Custom Debug Monitor
Visual C++ Programming
By Daniel Chirca
Source Code: CustomDebug.zip 45 KB
Environment: Visual C++ 6 (SP3)
Many times I wanted to have an easy way to get the same functionality in Microsoft Visual C++ that Visual Basic provides, i.e. to insert into the source code some debug messages and have them displayed at runtime into a separated, dedicated window (...the "Immediate" window in Visual Basic).
I have checked the existing solutions/workarounds (like MsgTracer, TraceWindow, ...), but none seemed enough flexible and very easy to use. So, I have decided to implement my own solution.
I have created a small utility, named Debug.exe, which is a mainly a messaging monitor window, where all the debugging messages sent from your application are displayed at runtime.
In order to use this utility, you need to follow these easy steps:
- Add CDebug.cpp and CDebug.h to your Visual C++ project.
- Declare a global instance of the CDebug class:
- Wherever you need in your source code to send (debug) messages, use one of the following functions:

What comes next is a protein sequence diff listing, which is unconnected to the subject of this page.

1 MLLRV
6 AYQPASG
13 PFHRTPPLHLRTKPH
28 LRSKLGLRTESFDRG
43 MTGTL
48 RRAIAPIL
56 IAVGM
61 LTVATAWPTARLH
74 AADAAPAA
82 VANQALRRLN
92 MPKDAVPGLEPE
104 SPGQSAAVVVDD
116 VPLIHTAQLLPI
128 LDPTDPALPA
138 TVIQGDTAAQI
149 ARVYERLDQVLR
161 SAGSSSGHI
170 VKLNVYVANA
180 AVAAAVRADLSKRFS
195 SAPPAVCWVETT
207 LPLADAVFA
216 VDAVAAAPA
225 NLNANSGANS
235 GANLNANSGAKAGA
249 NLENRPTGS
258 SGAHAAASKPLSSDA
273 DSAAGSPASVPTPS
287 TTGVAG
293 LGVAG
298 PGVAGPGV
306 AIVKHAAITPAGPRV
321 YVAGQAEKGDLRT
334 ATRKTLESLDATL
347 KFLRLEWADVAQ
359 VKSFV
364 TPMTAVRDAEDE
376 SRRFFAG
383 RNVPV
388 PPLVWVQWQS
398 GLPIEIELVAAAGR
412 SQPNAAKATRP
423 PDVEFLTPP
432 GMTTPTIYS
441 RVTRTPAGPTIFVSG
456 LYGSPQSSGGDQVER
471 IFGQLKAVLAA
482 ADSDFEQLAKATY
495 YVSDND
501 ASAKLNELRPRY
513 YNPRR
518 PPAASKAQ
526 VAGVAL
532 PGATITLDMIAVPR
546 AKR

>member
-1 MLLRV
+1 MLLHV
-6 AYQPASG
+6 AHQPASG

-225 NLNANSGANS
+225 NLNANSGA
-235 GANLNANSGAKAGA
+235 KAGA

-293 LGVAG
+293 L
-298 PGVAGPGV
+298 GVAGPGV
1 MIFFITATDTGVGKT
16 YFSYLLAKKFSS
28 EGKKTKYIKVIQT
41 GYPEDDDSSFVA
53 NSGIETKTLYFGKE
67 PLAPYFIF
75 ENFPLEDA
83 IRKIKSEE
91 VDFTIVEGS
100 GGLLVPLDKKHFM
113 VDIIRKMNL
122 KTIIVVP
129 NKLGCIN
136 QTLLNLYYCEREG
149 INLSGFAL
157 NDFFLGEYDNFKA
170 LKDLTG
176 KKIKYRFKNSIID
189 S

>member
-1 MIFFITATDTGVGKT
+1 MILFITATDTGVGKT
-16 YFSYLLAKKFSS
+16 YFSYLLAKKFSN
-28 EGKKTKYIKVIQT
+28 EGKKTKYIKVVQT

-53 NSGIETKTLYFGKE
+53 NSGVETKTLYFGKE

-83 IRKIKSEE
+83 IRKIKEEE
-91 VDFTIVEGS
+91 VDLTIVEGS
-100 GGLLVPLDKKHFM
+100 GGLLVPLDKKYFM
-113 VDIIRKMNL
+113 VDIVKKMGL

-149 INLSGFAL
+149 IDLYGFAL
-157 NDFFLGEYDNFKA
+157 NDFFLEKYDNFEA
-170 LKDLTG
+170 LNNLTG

Debug.printf0(/* message */)
Debug.printf1(/* message */)
Debug.printf2(/* message */)
Debug.printf3(/* message */)
- the last digit (0, 1, 2 or 3) means the level of the message (you can customize what levels you want to intercept in the Debug window).
- the syntax/arguments are the same as for the printf function... It will also accept a CString as first argument, in addition to LPTSTR and LPCTSTR.
- Run Debug.exe and customize, through "Options" how do you want to handle the arriving messages. (One nice idea might be to add the Debug.exe utility to the "Tools" IDE menu)
- Run your Visual C++ application.
//YourApp.cpp implementation file
extern CDebug Debug;
//...A function that uses the Debug facility...
//At runtime, the Debug.exe utility should be running in order
//to catch these messages...
bIsRunMode = AmbientUserMode();
Debug.Printf1("IsRunMode returns ", bIsRunMode);
About the Author: Daniel Chirca